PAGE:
The price of gold was heading downward in the opening days of September, getting beneath US$399 oz before rebounding. (It closed at US$405 Sept. 14.) "These enormous shorts are far out of whack," Mr. Embry said in a conversation during that downdraft. He thought that the disappointing jobs report ought to have triggered an increase in the price of gold, a traditionally counter-cyclical commodity.

Some Highlights from Sprott's Report

The gold report, "Not Free, Not Fair: The Long-Term Manipulation of the Gold Price," makes the following claims:

1. Gold was involved in the Long-Term Capital Management debacle in 1998. LTCM was short between 300 and 400 tons. "A few large bullion dealers" sold into promising gold rallies that summer, stopping the rallies "dead in their tracks" to spare LTCM a gold short squeeze.

2. The following year, there was a split between the Bank of England and the U.K. Treasury over the sale of almost half of that country's gold. Terry Smeeton, who was in charge of gold operations for the Bank of England in that period, apparently told Reuters in May that the sale is "clearly a Treasury decision in which our bank has had to acquiesce." Sprott considers it an ominous sign that the Bank was pushed into this sale, as if Smeeton and colleagues understood they were entering into a combination that would end badly.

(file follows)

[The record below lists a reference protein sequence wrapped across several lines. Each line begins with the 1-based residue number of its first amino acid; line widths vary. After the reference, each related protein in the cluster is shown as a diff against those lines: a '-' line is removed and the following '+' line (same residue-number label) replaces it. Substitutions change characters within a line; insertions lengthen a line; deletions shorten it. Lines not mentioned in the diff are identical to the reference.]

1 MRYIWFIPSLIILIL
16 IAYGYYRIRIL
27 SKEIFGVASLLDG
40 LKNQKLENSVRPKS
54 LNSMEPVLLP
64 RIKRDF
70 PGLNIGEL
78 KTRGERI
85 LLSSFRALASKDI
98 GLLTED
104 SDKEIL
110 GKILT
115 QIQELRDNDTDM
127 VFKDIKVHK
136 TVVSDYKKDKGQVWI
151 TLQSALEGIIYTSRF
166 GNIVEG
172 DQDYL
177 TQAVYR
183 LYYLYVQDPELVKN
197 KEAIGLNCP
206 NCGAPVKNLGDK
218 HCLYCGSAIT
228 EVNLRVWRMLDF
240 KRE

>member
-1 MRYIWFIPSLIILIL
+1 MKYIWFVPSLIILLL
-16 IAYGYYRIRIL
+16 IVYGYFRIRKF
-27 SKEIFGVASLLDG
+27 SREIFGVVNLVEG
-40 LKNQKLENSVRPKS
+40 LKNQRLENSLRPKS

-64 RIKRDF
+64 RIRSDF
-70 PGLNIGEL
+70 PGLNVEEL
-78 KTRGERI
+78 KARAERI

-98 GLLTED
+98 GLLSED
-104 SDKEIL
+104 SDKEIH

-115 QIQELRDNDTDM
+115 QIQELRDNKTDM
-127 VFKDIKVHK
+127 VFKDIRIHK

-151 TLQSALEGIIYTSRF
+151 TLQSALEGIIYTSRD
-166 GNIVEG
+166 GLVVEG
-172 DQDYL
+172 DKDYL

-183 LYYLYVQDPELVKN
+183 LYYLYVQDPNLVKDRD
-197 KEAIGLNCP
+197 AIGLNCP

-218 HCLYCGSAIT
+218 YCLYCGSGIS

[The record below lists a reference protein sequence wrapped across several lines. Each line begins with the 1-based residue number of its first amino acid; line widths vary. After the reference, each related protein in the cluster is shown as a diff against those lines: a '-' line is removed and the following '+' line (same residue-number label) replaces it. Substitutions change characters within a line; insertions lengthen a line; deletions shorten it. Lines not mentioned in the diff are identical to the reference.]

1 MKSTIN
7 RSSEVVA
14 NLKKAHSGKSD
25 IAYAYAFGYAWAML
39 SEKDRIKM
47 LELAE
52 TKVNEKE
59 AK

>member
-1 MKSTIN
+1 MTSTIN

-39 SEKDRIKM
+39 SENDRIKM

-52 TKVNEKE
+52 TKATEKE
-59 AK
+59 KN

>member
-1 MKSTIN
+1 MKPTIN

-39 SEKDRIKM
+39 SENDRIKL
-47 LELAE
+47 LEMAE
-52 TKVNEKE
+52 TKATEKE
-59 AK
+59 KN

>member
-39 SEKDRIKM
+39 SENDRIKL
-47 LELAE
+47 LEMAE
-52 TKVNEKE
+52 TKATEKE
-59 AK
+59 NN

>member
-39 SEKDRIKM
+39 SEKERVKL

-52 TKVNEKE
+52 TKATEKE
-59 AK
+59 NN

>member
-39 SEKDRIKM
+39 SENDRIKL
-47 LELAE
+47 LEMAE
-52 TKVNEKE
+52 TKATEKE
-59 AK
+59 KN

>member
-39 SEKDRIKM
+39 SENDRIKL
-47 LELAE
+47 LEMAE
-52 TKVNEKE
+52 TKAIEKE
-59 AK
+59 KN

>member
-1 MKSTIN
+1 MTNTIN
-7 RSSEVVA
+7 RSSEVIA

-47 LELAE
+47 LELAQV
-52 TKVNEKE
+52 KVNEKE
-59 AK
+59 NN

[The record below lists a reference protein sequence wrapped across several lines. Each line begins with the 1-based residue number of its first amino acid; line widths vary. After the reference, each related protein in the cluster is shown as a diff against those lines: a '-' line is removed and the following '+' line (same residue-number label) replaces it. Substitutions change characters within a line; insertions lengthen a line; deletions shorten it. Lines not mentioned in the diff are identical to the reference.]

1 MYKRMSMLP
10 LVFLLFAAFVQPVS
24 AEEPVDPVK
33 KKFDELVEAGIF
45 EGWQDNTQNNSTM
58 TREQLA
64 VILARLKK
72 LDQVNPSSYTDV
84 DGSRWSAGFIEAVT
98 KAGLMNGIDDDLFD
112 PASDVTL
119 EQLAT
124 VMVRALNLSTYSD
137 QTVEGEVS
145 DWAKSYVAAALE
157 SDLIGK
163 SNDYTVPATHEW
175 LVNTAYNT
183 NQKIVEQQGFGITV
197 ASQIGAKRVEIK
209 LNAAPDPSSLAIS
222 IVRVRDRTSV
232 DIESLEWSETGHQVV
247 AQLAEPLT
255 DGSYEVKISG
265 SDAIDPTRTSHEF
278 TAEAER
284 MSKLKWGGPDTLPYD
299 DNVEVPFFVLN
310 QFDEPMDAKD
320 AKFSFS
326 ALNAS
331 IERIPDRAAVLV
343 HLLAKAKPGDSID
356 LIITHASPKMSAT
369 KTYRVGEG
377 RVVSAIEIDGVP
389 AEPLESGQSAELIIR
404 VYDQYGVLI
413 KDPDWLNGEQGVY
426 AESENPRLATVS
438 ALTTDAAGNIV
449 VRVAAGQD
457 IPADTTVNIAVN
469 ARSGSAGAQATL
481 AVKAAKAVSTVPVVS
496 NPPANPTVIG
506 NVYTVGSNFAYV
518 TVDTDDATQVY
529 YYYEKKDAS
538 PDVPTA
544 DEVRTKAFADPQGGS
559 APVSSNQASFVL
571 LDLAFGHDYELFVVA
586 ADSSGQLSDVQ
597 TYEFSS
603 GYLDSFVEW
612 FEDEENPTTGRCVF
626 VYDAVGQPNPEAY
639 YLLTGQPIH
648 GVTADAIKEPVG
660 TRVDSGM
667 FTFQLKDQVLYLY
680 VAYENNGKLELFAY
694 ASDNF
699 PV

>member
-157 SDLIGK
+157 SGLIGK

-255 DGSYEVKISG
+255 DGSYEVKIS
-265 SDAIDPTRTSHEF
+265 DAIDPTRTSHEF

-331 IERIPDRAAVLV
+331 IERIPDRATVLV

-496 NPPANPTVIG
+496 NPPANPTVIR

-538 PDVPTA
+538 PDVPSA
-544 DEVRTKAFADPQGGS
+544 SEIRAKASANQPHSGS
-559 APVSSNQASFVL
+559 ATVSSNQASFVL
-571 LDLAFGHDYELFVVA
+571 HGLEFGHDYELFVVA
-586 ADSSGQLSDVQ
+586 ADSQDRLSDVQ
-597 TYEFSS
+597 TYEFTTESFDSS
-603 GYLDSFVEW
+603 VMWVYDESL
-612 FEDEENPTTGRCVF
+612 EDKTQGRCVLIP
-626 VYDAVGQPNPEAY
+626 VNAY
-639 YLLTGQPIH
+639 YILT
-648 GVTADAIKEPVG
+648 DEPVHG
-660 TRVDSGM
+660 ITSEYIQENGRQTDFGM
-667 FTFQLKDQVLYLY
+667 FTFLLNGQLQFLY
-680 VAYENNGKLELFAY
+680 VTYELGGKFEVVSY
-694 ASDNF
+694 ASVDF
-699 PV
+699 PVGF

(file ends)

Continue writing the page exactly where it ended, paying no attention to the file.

3. Fifteen European central banks agreed to limit gold sales in September 1999. This caused a price spike-that much is public knowledge. What Embry and Hepburn add is that because of the price spike, the "official sector" intervened, in effect reversing course and assuming the short positions of some of the largest financial institutions.

4. Accounting regulations designed by the International Monetary Fund obscure the quantity of borrowed gold on the market.

5. The speculative carry trade dwarfs producer hedging as a source of rising gold derivatives figures.

Michael Gorham, who wrote the CFTC report on the silver-manipulation theory in May, when asked about the gold theory this month said that he wasn't familiar with it. He has left the government and now holds an academic position at the Illinois Institute of Technology. After hearing a summary of the above points, Mr. Gorham agreed that, "a number of central banks all over the world have been getting out of gold over a long period of time, and the sales have been lumpy," but he didn't think that amounted to price manipulation.

A Nymex spokeswoman expressed skepticism about either theory. "Our job is to monitor the market and make sure manipulation doesn't occur. We work diligently to ensure that there is no manipulation of any of our markets." She referred to the CFTC's commitment of traders figures, which indicate that commercial participants make up 62% of the market on the short side, which may indicate that producer hedging does outweigh speculation on that side of the market.

CFaille@HedgeWorld.com

Contact Bob Keane with questions or comments at bkeane@investmentadvisor.com.